Whereas these initial rejections might’ve deterred many, Fi was keen to understand what seemed to be hindering their progress: “Our problem was that we were partly art-based, and as such we didn’t fit into any one box or associated criteria. Eventually I got so frustrated that, rather than pitching it as a business, I phrased it as a ‘project’, and that’s where we came up with the idea for the Make Works Tour.”
In changing tack, the idea for the Make Works Tour began to gather momentum. After borrowing a VW camper van and enlisting the help of a couple of friends, they hit the road and set about documenting a significant number of factories throughout Scotland. Fi talks fondly of this tipping point: “We got to go on this incredible trip. We soon had a lot of substance for the site, received a big following, and then shortly after, we were successful in receiving funding from Creative Scotland to build the first version [of the website], along with further funding from the Jerwood Foundation.”
The video shone a light on Scottish factories, but predominantly it helped people understand they were going to build a marketplace, and the creative possibilities this presented. Following the launch of the site in 2014, Fi then applied for an accelerator programme in London called Seedcamp. Initially she didn’t think she’d even get onto the programme, let alone end up winning it. Success with these initial grants allowed her to take things to the next stage; not only could she afford to proceed with the website as intended, but she could pay two full-time staff.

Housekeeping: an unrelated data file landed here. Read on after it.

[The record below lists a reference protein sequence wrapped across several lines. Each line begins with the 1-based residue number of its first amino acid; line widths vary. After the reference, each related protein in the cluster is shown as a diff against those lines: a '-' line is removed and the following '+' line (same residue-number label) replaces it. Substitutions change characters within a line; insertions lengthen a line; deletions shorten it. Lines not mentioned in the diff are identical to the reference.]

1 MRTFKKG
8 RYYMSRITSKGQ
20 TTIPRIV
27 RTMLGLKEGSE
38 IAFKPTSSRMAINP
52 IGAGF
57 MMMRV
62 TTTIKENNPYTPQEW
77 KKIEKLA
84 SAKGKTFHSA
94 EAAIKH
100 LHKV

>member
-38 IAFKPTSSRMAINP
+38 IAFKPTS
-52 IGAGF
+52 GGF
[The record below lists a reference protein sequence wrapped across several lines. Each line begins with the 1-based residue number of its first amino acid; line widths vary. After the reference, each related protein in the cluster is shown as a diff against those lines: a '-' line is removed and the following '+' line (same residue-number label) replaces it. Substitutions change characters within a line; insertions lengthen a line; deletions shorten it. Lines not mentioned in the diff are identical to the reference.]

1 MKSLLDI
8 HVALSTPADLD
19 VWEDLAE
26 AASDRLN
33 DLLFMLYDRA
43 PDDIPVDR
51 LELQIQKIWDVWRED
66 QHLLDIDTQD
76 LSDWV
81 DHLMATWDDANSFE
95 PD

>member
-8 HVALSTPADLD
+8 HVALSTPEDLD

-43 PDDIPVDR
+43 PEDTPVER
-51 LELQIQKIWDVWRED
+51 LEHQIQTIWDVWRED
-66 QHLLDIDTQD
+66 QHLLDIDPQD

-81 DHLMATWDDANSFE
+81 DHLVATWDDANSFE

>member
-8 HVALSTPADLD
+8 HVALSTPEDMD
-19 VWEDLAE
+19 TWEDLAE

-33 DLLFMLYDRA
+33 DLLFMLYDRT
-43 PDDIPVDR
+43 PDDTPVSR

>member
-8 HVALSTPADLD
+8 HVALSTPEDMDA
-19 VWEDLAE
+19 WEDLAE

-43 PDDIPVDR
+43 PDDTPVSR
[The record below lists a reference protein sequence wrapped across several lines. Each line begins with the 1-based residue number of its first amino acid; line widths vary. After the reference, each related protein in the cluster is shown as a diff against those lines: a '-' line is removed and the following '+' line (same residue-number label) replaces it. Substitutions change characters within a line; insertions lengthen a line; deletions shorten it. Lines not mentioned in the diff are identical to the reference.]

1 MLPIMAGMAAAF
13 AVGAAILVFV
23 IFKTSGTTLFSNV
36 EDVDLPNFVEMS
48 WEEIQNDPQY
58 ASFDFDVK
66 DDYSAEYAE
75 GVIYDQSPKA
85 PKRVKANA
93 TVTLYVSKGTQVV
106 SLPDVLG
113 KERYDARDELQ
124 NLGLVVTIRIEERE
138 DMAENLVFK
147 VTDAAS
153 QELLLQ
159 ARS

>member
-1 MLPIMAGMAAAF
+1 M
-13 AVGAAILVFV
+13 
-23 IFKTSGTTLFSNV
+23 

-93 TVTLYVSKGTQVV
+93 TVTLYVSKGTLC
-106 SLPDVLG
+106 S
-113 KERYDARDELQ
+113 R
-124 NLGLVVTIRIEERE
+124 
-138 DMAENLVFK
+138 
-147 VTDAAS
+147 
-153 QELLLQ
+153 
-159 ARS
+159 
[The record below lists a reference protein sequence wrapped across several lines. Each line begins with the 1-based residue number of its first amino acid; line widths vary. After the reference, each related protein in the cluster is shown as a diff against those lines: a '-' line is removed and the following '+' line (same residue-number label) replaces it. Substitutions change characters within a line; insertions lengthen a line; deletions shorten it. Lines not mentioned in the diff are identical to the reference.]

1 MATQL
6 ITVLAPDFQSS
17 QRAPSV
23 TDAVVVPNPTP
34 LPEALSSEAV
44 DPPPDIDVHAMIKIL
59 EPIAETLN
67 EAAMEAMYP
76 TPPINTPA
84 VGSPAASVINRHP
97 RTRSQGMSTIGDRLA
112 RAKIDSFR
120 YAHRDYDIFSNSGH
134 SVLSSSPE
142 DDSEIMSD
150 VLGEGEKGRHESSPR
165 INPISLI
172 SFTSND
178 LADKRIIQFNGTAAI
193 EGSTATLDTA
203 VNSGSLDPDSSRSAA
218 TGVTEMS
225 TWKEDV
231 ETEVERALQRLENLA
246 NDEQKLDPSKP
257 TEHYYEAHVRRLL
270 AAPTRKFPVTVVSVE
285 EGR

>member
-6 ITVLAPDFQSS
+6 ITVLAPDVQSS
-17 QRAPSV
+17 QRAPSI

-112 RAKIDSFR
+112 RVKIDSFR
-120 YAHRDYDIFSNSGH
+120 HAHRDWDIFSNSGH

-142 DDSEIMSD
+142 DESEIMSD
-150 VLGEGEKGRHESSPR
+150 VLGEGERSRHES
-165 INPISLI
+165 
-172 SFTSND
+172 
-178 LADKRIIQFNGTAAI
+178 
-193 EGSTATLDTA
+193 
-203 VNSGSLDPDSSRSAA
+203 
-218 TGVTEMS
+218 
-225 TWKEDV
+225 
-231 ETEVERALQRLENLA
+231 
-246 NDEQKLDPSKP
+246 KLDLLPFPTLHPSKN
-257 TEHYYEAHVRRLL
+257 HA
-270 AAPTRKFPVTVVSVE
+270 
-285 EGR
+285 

Make Works is a non-profit start-up, and Fi is keen to point out the reasoning: “I'm really passionate about making sure that the information remains free, and also that listing for factories remains free. A lot of these companies see the value in doing it, but things like having a film – they wouldn't normally pay for that sort of thing. It’s really important to continue the service being free, and then developing our other revenue streams around it. In that sense it’s not a typical startup model.”
Since the launch of the website last year, Make Works have been focused on getting out to visit factories, developing relationships, and documenting new listings. Although clearly the website has the potential to become a comprehensive marketplace within the UK, early on it was decided that they’d concentrate on compiling a definitive marketplace for Scotland first, focussing on quality rather than quantity, before then expanding. Through her hands-on experiences and documenting how things are made, Fi has learned the processes specific to those listed factories, along with the technical language or jargon that often applies. This knowledge has been fed back to assist the site’s users, many of whom might’ve otherwise felt confused or intimidated.